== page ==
~ Touching technologies, touching visions. The reclaiming of sensorial experience and the politics of speculative thinking by María Puig de la Bellacasa (2009)
The sense of touch is being revalued in disparate places, from cultural theory to expanding markets of haptic technologies. In this paper I explore the potential of thinking with literal and figural meanings of touch. My standpoint inherits from discussions in feminist knowledge politics and constructivist conceptions of science and technology that problematize epistemological distances – between objects and subjects; knowledge and the world; and science and politics. In this direction, touch expresses a sense of material embodied relationality that seemingly eschews abstractions and detachments that have been associated with knowledge-as-vision. Engaging speculatively with experience, knowledge and technology as touch, I explore the differences made by touching visions.
~ Sex on the move: Gender, subjectivity and differential inclusion by Rutvica Andrijasevic (2009)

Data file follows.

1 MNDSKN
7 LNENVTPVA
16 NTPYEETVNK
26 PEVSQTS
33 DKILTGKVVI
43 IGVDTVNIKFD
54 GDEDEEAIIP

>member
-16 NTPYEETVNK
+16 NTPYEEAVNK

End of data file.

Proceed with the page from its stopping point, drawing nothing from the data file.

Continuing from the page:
Heterosexuality and patriarchal social arrangements built within immigration regulations signal the undiminished urgency of feminist engagement to rethink migration through the perspective of sexuality and gender. At the same time, feminist analysis of contemporary migration remains bound to the analytical framework centred on control, and approaches borders and immigration regulations primarily in terms of exclusion. Yet, the contemporary transformations of state borders, labour relations and citizenship question the currency and adequacy of the exclusion-based interpretative model. This article brings together feminist and queer migration studies with literature on the transformation of borders, sovereignty and citizenship as developed in critical political theory with the aim of broadening the interpretative scope and political relevance of feminist and queer migration scholarship. The stakes are both theoretical and political in that such a reading allows for a more nuanced account of the changing forms of governing as well as of emerging political subjectivity.
More interesting, perhaps?
I can’t say any of these went to the top of my reading list, but browsing through the archives, there are some special issues that sound promising: Žižek and Political Subjectivity, Politics and the Unconscious (especially the article Irrational exuberance: Neoliberal subjectivity and the perversion of truth), and Neuroscience and Subjectivity.
Down so low we dare not speak
Image source: Facebook
E.M. Cioran, The Trouble with Being Born
E.M. Cioran, On the Heights of Despair